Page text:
E. Procka's The Getaway poster
Sorry - missed an entry last week (and there’s a good chance these won’t be so religiously consistent in the future), but that’s alright, I come bearing gifts: this time, it’s a cool-ass poster! As is the case with the last couple entries, I do not personally own this stunning piece, and there appears to be only this one specific copy available online for sale right now. Just promise me that if you decide to buy it, you send me a message and let me know you did so I don’t have to wonder what happened to it, alright?
As it currently stands, most of my art-bearing walls are reasonably occupied, but I find myself constantly looking at paintings, posters and prints online anyway, on the off-chance I might see something worth rearranging my decor for. Movie posters are generally pretty low on my list, mostly because I am not a college student in a dorm room, or maybe more accurately, because I am subconsciously fearful someone might equate my taste level with that of a college student in a dorm room. Still, when I came across this great poster for Sam Peckinpah’s 1972 action-thriller The Getaway, it caught my eye immediately. That menacing, shadowy, hazelnut-colored eye; the aubergine-hued balaclava, its woolen weave rendered impeccably; the enchanting Polish language rendered in an alarming font (which translates to the descriptive “Escape of the Gangster”); how psyched would you be if you put together a bank-heist thriller and the artist in charge of promoting it sent you this??
I actually saw The Getaway for the first time in the past year, a tiny portion of my life that manages to hold the majority of films I’ve ever seen. With streaming services at what I believe will be considered their peak (it’s simply too affordable1 and easy to cast an endless array of movies to our screens right now), I’ve been knocking out almost a movie a day for the past year. I really loved The Getaway, with all the double-crosses, narrow escapes and suitcases of cash one could reasonably expect, plus the immaculate Steve McQueen shines in the leading role, whom my dad always said I resembled as a kid (and while I don’t quite see it, I’d be a fool to argue with that kind of comparison2).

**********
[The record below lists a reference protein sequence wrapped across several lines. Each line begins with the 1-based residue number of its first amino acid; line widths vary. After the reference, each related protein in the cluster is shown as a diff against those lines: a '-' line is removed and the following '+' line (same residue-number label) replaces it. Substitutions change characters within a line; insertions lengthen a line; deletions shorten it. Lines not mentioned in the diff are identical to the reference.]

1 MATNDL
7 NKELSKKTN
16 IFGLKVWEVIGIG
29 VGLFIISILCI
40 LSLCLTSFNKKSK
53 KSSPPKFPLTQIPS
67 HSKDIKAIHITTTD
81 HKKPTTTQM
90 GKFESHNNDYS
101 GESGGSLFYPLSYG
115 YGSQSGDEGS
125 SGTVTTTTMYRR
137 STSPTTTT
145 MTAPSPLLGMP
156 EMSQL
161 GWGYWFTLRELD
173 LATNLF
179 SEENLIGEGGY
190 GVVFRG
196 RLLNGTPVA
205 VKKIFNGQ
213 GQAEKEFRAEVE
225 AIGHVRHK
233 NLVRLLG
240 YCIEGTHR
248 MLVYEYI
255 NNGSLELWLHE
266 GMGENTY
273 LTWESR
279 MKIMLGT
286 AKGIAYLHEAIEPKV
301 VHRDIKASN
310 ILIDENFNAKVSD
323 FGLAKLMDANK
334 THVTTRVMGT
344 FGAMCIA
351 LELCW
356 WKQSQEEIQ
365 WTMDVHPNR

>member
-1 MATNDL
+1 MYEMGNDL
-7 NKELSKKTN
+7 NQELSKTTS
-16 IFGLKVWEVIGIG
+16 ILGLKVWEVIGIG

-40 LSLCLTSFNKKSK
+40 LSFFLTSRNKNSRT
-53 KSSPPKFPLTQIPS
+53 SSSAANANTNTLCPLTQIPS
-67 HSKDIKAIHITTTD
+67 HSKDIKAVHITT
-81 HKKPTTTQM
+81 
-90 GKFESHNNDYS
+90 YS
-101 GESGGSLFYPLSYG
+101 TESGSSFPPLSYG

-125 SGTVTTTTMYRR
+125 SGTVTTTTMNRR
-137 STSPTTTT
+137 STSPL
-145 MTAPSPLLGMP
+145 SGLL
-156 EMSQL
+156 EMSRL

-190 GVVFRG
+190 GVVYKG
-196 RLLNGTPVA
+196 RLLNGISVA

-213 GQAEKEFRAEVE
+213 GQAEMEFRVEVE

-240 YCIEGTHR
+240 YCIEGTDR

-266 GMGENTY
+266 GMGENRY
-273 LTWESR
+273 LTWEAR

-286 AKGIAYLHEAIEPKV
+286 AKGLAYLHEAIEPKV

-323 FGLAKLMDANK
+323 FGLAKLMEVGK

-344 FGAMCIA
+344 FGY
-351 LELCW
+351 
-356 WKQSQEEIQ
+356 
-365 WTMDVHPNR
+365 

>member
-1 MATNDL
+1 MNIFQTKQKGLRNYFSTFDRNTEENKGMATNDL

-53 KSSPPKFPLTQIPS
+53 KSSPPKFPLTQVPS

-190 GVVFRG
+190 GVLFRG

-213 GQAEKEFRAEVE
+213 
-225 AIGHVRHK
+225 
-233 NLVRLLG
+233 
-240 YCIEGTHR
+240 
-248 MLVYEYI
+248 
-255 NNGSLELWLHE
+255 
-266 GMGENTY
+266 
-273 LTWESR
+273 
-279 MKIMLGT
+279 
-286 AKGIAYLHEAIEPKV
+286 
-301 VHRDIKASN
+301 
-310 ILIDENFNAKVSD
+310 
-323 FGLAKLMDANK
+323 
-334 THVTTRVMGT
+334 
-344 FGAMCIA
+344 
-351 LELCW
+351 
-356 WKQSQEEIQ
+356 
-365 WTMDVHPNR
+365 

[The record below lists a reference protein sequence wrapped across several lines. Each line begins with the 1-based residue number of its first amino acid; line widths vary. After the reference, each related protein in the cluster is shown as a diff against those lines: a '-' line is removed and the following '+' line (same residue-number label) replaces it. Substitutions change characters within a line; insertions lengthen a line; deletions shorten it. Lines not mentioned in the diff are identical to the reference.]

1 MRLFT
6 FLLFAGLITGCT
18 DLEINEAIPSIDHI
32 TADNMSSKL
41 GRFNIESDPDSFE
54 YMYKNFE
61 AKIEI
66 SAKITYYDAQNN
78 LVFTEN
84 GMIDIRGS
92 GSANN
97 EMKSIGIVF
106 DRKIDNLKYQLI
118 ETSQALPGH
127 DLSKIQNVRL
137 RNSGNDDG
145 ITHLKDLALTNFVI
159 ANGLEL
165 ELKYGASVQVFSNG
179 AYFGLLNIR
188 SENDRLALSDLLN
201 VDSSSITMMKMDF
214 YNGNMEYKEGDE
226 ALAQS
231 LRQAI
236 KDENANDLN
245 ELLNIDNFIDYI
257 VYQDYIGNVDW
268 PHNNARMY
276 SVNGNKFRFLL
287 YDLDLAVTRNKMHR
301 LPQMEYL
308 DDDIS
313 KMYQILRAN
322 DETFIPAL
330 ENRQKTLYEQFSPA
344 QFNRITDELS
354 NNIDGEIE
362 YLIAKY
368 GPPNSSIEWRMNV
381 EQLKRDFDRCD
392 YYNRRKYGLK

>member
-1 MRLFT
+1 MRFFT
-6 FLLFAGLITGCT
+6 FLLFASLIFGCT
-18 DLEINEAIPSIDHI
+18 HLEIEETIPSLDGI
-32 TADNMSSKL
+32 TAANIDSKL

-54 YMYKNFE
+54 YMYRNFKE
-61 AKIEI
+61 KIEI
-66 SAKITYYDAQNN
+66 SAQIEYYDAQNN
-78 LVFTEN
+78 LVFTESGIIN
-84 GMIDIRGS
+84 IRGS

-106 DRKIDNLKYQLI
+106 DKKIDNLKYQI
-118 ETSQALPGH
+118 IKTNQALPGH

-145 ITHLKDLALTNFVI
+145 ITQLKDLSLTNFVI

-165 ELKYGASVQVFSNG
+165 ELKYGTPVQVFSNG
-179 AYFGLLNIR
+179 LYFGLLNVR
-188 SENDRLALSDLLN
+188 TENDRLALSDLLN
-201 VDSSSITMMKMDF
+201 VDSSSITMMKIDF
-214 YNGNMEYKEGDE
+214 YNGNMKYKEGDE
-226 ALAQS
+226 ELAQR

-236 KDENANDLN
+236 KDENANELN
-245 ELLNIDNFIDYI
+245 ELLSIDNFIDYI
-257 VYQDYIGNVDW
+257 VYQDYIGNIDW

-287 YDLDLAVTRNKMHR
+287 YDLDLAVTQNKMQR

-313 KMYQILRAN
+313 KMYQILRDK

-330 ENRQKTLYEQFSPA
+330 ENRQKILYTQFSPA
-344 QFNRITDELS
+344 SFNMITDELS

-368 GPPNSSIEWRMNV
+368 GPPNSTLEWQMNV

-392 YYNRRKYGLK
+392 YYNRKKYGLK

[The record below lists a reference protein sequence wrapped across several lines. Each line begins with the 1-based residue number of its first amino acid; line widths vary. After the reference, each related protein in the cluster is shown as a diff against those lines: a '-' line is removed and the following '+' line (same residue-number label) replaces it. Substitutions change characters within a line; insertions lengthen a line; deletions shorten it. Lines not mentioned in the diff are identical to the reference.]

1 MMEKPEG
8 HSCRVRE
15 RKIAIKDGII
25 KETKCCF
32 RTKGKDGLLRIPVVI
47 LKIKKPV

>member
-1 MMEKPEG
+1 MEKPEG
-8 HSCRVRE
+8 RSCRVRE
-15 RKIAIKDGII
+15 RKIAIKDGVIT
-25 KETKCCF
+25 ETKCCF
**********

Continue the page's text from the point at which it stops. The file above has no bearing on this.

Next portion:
As much as I love the poster’s image, I can’t actually recall any scenes with a balaclava3 in the movie. Maybe early on, during a robbery? I have such a terrible time remembering factual aspects of movies, even ones I really enjoyed, but let me assure you that the balaclava does not play a pivotal role in the film, at least as best as I can recall. But that didn’t stop E. Procka from delivering this fantastic image!
Speaking of E. Procka, this poster was so good that I had to look them up. I wasn’t able to learn much about them through some basic googling, not even what the E stands for, but this clearly wasn’t their only poster: check out this insane “boobs with a foot” design for 1984’s Eskimo Woman Feel Cold(?), or this unnervingly warm image of a giant bullet, or this crafty black and white rendering for 1981’s Long Drive To School. The color pictures remind me of the fantastic stuff Robert Beatty’s been pumping out for the past decade, vivid airbrushings that place the surreal within the natural. If you’re like me, you’ve already added “E. Procka” to your eBay saved search list, if not necessarily to purchase so much as to simply feast the eyes on the work of this fascinating and unheralded artist.
Are all these services going to let us share passwords forever?
Kinda childish and possibly even mildly problematic of me, but I will always appreciate images of devious balaclava-clad faces. My appreciation probably started with GI Joes as a child, and more recently, on the covers of multiple Youth Attack! records by artists like Cult Ritual and City Hunter. Oh, and this crewneck by Maharishi, which is probably the first piece of “streetwear” I’ve ever purchased, way back in the mid aughts.